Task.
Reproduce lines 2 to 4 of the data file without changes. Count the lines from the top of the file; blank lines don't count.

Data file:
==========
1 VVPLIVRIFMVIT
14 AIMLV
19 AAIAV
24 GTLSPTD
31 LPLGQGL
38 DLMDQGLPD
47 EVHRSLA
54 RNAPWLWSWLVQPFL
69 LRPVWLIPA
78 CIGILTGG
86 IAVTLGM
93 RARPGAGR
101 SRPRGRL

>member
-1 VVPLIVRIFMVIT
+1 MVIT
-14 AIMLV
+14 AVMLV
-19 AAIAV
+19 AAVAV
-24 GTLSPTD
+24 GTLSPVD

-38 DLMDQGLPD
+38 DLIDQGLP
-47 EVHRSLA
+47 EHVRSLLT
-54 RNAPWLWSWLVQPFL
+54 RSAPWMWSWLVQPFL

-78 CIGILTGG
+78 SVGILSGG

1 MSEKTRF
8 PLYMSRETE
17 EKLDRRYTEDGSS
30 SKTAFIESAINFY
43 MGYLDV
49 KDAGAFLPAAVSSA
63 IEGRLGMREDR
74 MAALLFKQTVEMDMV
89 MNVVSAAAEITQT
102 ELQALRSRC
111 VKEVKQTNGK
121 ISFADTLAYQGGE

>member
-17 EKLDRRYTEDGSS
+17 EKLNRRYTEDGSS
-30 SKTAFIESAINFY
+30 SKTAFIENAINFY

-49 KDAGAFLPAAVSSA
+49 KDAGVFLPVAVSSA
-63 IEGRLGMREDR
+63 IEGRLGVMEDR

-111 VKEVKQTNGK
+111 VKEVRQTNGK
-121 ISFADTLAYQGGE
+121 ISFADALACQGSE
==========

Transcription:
14 AIMLV
19 AAIAV
24 GTLSPTD